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Pot Luck Packaging And Expectations

Ok, let’s try again with a new blog post and see if we still have the disappearing comment problem…

This happened recently at a pot luck I hosted for a committee meeting. Everyone was to bring either a side dish or dessert, and everyone did. I noticed when a couple brought in an item, all done up in complicated packaging, because they made several comments about it ( you know: this is really delicious, we can’t wait to eat it, etc).

As the eating time was drawing to an end, I saw that the couple who brought it hadn’t taken it out to put with the other dishes, and because of its special packaging, I felt it wasn’t my right to open it up, so I was on my way to “remind” them and ask them to get it out. Meanwhile I was cut short on my mission by a mini-crisis happening at the children’s table, and by the time I was done there I had forgotten my original mission and the meeting was over. I saw this couple pick up their dessert, still in its original container and packaging and off they went home.

I don’t think I’m interested in necessarily what I should have done differently ( it seems pretty obvious what kind of steps can be put into place to keep that from happening again) but just wondered if this was a new pot luck scam, i.e. bring food, making sure hostess notices, but keeping it inconspicuous and still being able to take it all back home. 1109-15

You and I differ in that I do believe I, as the hostess, have a right to unpack obvious food items that are sitting on the buffet table that have been clearly been brought for the purpose of being eaten by all assembled.   There may have been an expectation from the family that you as the hostess would have done that very action and when you didn’t, they collected their uneaten dessert and took it home.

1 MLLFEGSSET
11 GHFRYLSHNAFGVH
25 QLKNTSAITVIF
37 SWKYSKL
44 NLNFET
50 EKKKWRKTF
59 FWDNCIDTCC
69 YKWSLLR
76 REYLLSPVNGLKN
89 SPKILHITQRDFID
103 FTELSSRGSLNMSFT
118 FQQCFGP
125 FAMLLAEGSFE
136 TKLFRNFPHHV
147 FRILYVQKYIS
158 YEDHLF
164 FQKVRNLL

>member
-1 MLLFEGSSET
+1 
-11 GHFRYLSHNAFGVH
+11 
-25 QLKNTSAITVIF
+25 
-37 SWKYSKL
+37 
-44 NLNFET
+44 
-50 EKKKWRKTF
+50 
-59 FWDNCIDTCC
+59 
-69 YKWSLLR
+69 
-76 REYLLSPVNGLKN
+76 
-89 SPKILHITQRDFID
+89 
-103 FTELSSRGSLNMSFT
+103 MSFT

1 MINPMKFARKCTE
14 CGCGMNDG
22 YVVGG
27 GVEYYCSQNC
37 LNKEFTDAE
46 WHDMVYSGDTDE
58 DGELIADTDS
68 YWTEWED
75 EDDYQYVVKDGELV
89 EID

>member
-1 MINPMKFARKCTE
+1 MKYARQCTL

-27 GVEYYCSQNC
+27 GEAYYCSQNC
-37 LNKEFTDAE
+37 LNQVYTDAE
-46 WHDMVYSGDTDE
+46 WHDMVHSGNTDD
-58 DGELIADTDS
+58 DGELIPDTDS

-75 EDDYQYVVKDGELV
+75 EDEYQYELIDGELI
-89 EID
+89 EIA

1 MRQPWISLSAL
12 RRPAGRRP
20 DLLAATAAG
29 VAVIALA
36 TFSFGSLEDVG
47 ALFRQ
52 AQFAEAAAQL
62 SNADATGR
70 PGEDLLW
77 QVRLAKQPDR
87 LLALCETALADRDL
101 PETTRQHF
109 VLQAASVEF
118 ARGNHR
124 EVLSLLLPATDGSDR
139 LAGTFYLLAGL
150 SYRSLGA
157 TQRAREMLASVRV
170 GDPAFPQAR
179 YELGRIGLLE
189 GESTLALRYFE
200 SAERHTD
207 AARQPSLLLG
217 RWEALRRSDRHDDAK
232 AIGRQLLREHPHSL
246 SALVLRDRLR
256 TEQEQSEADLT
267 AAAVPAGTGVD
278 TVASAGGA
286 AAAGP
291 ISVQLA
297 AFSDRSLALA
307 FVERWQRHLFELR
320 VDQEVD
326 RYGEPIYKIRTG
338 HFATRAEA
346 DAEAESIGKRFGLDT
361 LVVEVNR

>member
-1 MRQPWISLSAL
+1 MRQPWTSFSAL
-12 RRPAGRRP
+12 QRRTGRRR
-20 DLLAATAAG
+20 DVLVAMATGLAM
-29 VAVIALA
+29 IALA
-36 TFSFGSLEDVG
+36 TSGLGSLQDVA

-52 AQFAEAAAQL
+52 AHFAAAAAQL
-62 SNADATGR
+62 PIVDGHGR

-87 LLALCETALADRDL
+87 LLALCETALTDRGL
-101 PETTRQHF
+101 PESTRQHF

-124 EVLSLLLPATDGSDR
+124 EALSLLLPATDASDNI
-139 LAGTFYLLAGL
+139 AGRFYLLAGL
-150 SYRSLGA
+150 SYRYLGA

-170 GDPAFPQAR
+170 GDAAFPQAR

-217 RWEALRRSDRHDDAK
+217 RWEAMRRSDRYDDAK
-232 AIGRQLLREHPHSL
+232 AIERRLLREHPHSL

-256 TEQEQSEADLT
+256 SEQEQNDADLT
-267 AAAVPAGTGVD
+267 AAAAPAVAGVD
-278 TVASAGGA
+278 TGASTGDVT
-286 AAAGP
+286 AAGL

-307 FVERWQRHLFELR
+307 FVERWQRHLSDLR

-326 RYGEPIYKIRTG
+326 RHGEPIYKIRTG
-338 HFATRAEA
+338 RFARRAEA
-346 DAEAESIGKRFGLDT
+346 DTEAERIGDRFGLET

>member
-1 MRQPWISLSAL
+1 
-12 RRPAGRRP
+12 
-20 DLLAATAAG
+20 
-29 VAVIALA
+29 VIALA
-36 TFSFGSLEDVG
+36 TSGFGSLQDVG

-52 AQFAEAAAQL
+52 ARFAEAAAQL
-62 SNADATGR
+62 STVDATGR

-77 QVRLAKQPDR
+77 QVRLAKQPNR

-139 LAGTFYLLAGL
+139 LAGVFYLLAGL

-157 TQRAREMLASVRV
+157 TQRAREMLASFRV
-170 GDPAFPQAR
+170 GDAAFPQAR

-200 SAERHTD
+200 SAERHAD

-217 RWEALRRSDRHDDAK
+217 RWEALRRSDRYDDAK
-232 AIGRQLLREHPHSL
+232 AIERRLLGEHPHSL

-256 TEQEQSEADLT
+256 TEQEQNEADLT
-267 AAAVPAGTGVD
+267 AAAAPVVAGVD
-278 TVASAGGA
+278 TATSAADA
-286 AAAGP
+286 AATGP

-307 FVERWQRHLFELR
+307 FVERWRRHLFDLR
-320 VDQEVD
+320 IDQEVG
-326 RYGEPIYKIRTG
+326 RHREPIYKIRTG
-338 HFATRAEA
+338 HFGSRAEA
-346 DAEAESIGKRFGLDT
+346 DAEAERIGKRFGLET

Comments on this entry are closed.

  • Marozia November 10, 2015, 4:42 am

    If I was the hostess, I would’ve picked up their bought dessert, put it on the table and after eating the main course, served it up to each and every one.

    • Wild Irish Rose November 10, 2015, 9:57 am

      Same here.

  • just4kicks November 10, 2015, 6:13 am

    @OP: You’ve peaked my curiosity! What sort of complicated packaging did said item come in?
    If it was brought for a pot luck situation, and not a “hostess gift”, I don’t see the harm in opening it yourself.
    Unless I read incorrectly, the folks who brought it said what a delicious item it was, if they didn’t make the moves to open it, I don’t think it would’ve been rude for you to do so.
    Maybe they were to deffering to you as the hostess, afraid to “step on your toes” so to speak.

    By the way: I got a chuckle over “mini crises at the kids table”. 🙂
    When our four kids were young enough to sit at the kids table for Thanksgiving and Easter, more often than not, I would sit there with them.
    It was much easier than helping one of the kids cut their meat/butter their roll and head back to my place at the adults table, only to have one of the other kids need help with something.

    • Julia Houston November 12, 2015, 9:20 pm

      It’s “piqued” my curiosity. Also, quotation marks go on the right (outside of) commas and periods. If you want to ignore the last part, OK, but, seriously, it’s “piqued.”